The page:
Van Halen’s First Six Albums to be Remastered Directly from the Analog Master Recordings and Set for Release in Spring
Van Halen will release its first-ever live album to feature original singer David Lee Roth. Recorded on June 21, 2013 at the famed Tokyo Dome in Tokyo, Japan, TOKYO DOME LIVE IN CONCERT includes 23 songs, spanning all seven of the band’s albums with Roth. It will be released as a double CD; four-LP set on 180-gram vinyl; and digitally beginning March 30/31, 2015.
35 years ago today, Roberta Flack released an album which – given its title – you’d think was an album’s worth of duets with Donny Hathaway, but it isn’t. There are a couple, yes, but the reason it isn’t filled with them from start to finish…well, that’s a sad tale, to be sure.
The album entitled Roberta Flack featuring Donny Hathaway was, as you’d expect, intended to be a sequel to the 1972 collaboration between the two R&B singers, an effort which earned the duo a #1 R&B hit (“Where Is the Love”), a top-10 R&B hit (“You’ve Got a Friend”), and an additional top-30 R&B hit (“You’ve Lost That Lovin’ Feelin’”). The two had known each other since attending Howard University together, creating a comfort level which was evident when they were singing together, but Hathaway’s struggle with depression – later diagnosed as paranoid schizophrenia – led to estrangement between him and Flack at various points during their careers. It wasn’t until 1978 that they recorded together again, but given the success of the end result, “The Closer I Get to You,” they decided to take another shot at recording a full album.
45 years ago today, jazz saxophonist Eddie Harris recorded an album which, based on its cover, could well have been subsidized by Sunkist. We don’t remember seeing the company’s name anywhere in the thank-you section, but if you’ve got some better explanation for artwork features a sax player with an orange for a head standing on a beach with oranges in front of him, we’re all ears.
What’s that? You say it probably has something to do with the fact that Come On Down! was recorded in Miami? Well, sure, that could have something to do with it. In fact, you’re probably right. That actually makes a lot more sense. (Note to self: remove Sunkist conspiracy theory from Come On Down! Wikipedia page ASAP.)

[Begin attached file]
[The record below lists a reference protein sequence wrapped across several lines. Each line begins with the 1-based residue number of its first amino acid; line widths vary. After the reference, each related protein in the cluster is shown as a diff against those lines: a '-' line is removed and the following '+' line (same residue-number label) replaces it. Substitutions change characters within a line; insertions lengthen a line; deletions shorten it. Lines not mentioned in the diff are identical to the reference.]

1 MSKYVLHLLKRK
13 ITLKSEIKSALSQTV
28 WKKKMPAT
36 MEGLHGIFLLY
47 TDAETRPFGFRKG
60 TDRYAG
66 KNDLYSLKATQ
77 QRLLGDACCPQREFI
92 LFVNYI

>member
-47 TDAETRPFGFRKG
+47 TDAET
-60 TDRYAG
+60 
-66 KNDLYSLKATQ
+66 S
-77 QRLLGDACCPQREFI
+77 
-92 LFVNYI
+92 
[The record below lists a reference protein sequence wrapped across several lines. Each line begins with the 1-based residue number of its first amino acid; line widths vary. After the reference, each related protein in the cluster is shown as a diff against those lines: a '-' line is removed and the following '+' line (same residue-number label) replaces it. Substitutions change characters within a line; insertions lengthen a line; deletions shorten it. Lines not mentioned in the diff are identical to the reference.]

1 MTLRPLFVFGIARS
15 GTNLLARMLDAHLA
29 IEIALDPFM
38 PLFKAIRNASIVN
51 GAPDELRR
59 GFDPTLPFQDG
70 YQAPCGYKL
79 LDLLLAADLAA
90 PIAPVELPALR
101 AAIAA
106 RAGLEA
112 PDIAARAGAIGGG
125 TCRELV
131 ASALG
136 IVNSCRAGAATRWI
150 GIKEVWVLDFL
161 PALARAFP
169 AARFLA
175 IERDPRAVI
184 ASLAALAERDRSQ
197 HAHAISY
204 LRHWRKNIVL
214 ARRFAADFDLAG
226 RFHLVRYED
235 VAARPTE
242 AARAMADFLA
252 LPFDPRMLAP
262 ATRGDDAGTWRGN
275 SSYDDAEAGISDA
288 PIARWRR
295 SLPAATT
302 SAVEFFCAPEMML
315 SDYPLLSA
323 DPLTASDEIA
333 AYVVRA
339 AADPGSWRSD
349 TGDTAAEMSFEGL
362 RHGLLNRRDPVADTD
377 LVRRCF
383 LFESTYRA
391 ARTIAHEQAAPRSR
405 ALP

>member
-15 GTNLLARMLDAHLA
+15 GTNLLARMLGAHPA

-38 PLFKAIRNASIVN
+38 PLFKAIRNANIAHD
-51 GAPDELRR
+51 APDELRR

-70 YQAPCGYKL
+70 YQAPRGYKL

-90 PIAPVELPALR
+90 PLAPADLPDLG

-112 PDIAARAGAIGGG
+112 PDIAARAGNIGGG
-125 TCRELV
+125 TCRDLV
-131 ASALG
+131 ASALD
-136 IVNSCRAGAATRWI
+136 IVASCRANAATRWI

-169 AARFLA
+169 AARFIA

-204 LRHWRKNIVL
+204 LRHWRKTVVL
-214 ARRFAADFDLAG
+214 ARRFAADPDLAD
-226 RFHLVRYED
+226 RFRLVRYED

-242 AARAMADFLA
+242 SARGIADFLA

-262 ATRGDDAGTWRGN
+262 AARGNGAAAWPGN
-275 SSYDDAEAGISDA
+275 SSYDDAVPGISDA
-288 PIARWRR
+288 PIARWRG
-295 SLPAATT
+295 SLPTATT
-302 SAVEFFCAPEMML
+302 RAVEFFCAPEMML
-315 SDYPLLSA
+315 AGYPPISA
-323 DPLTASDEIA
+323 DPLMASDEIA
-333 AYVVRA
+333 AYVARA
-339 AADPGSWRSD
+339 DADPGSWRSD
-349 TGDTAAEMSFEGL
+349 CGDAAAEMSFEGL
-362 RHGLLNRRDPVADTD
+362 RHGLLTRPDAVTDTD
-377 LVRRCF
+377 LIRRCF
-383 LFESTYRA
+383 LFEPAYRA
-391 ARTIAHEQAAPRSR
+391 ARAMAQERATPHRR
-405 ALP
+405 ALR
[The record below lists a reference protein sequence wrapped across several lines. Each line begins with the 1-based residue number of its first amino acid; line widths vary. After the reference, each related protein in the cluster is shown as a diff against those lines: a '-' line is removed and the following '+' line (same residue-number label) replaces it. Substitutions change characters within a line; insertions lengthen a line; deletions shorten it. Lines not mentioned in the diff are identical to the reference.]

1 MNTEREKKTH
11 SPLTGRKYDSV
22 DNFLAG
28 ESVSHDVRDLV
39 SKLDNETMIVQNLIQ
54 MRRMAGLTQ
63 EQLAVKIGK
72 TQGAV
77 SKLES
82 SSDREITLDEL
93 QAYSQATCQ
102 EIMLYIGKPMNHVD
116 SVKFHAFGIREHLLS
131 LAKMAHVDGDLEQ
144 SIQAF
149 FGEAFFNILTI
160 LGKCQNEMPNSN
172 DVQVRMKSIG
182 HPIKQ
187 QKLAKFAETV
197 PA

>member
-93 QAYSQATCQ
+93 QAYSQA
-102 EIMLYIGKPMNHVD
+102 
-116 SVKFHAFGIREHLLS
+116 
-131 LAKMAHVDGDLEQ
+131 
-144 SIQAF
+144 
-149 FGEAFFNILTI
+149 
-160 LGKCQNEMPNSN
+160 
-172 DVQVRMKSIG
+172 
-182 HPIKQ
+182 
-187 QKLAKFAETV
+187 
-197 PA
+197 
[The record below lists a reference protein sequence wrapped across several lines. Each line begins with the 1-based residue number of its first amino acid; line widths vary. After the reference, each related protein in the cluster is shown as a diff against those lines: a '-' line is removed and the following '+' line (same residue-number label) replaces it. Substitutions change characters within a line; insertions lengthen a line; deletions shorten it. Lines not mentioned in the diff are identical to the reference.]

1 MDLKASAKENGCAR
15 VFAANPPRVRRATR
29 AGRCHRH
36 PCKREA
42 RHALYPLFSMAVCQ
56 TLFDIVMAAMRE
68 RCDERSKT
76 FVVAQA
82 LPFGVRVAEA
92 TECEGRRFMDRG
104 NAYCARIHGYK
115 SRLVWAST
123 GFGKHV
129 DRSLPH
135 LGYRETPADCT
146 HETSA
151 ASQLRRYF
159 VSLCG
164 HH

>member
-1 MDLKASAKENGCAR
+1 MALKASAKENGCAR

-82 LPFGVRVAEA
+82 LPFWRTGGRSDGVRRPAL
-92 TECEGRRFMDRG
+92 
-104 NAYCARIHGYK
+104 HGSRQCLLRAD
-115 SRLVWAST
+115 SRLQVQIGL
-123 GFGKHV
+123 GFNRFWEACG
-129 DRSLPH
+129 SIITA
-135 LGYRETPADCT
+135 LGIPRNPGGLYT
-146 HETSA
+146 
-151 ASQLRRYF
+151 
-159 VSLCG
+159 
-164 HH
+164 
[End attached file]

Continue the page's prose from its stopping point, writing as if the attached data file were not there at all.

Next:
Twenty one tracks for as many miles from the coast of Ventura to Ojai, CA. Sounds for the drive and beyond. Windows down.
30 years ago today, The Smiths topped the UK Indie Singles chart for the fifth time…and for the fifth time, they managed to do it with a song that wasn’t, at least as of when the single was released, actually available on an album yet.
“Hand in Glove”? Released May 1983. “This Charming Man”? October ’83. “What Difference Does It Make” was the first single actually intended as a teaser for their self-titled debut, but the single came out in January 1984, and The Smiths didn’t hit record store shelves until February ’84. And in May, when most bands would’ve still been busy pimping tracks from the album they’d released a mere three months prior, they were releasing a new, otherwise-unavailable single: “Heaven Knows I’m Miserable Now,” which probably could’ve been a direct quote from their label, even if it did prove to be the band’s fourth #1 on the Indie Singles chart. If you want more of an idea of just how much emotional trauma was caused to Rough Trade by The Smiths’ desire to keep releasing new, non-album singles, go read Tony Fletcher’s A Light That Never Goes Out: The Enduring Saga of the Smiths, but for now, let’s talk about that fifth #1.